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Don Cheadle on not giving Miles Davis a Wikipedia biopic

For "Miles Ahead," the actor-turned-filmmaker wanted to make a film that felt like being in the jazz legend's head.

First off: No, Don Cheadle doesn’t have a favorite Miles Davis record.

“It depends on the mood,” the actor admits. “There’s so many in there. It’s like different foods. They each have a different palate that satisfies.”

Cheadle, now 51, did know which part of the jazz legend’s life he wanted to film, and it may be surprising, especially considering his film — the new “Miles Ahead,” which the Oscar-nominated actor stars in, co-wrote and directed — is the first big movie about Davis’ life. Cheadle picked the late ’70s, specifically a few days during the five years he had quit music completely, holing up in his New York apartment, growing out his hair and acting even more erratic than usual.

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Normally artists — especially troubled geniuses like Davis — get sprawling, career-spanning movies. Cheadle knew he didn’t want that.

“He was relevant in music for 40 plus years. Each moment would have been given such short shrift,” Cheadle explains. Over the years Cheadle had been pitched movies about Davis’ life. “They felt like versions of Cliffs Notes of his life.”

Besides Davis probably would have hated a standard, sleepy biopic. “I think he actually went on record about some movie he had seen done that way. He said, ‘Eh, I hate that s—. Don’t do that with me.’”

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And so “Miles Ahead” is a movie, like Mike Leigh’s Gilbert and Sullivan film “Topsy-Turvy” or Maurice Pialat’s “Van Gogh,” that focuses on a slither of an artist’s life. But it’s also a wild, often free-form movie that’s more speculative fiction than a Wikipedia movie. Cheadle’s Davis winds up joining forces with a dodgy Rolling Stone journalist (Ewan McGregor) to steal back some tapes, featuring his first recorded music in years, back from a shady record label. Along the way Davis periodically flashes back to the 1950s and ’60s before snapping back to the present.

“I wanted it to feel like we’re walking through a Miles Davis experience, rather than be something that was informational,” Cheadle admits. He recalls visiting a Davis museum exhibit a few years back. “For the five year period [of non-work], you walked into this dark space where the walls come in and it’s very strange and tactile. You feel like you’re inside Miles’ brain. I wanted that feeling for the movie.”

Cheadle also knew he didn’t want to focus on the gruntwork of musicians, which can often sound, to laypeople, like artists speaking gobbledygook to each other.

“We could show people at a piano bench, working on chord progressions. But who cares?” Cheadle says. He said he used to play a game when shooting where he would go up to random people on the street and see how much they know about Davis. Invariably they knew he was a black guy, less knew he was a musician, even less that he played jazz. If they knew he played the trumpet, some would think he was the guy who puffed out his cheeks. (Sorry, Dizzy Gillespie.)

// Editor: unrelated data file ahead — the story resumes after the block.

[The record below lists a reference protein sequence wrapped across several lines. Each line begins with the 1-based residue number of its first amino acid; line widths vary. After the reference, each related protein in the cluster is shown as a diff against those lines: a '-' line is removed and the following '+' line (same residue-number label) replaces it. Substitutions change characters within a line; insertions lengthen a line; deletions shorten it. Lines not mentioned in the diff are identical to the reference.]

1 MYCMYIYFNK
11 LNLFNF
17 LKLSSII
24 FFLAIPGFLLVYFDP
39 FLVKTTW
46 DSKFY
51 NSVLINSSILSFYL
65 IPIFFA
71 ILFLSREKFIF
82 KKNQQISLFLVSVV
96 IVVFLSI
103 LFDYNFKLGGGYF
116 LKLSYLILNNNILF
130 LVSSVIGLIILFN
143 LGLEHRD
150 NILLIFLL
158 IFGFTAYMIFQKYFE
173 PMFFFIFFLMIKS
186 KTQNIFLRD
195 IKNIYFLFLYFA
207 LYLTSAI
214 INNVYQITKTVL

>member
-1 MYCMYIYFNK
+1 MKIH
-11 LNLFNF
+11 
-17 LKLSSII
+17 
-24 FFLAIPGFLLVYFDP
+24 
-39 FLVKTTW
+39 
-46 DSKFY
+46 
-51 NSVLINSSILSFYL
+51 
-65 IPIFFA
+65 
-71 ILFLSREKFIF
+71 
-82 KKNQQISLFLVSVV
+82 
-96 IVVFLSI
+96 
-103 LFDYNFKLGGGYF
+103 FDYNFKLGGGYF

“I wanted to make something that all those people who dropped off on the questionnaire could come to not knowing anything about Miles. They would enjoy the movie, then hopefully leave with the desire to know more,” Cheadle says.

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“Miles Ahead” leaves a lot of even basic 101 info out of the movie, and even interrupts big hits — like “So What,” off of his best known record, “Kind of Blue” — with deep cuts. Cheadle found he didn’t always have access to some of his subject’s biggest hits.

“You’d come across a track and say, ‘I want to use that one.’ They’d say, ‘That’s not actually written by Miles,’” Cheadle says, laughing, about how Davis would erroneously claim credits from collaborators like Wayne Shorter. “Miles would change three or four notes in a tune then say it was his song. He was like, ‘Hey, I gave you the room to do that, so my name’s on it.’”

Cheadle found that sometimes a more obscure song would be just as cinematic. He also didn’t stick to playing songs over the appropriate periods. “If I want to play something from ’87 in 1958, I want to be able to do that,” he says.

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Even though it’s partly made-up — though even the chase scene and shoot-out did, Cheadle points out, really happen to him in some form — “Miles Ahead” gets at deeper truths, not just about Davis but about artists. A key scene finds him trying to score drugs in the dorm room of a Columbia student. The kid busts out all his old favorite Davis records — “Sketches from Spain,” “Bitches Brew,” et al. — only to find their creator bristling at the idea that he be defined solely by past work. Cheadle can relate to the idea that art exists independent of their creators, even when he was just doing a job.

“I was with my mom once and someone came up and commented on some movie I had done. I kind of poo-poo’d it. They had this look and walked away,” Cheadle recalls. “She was like, ‘Don’t ever do that. You basically called him an a—hole. You were in the movie and put it out there. Now it’s for him to enjoy if he enjoys it.’”

Follow Matt Prigge on Twitter @mattprigge
 
 
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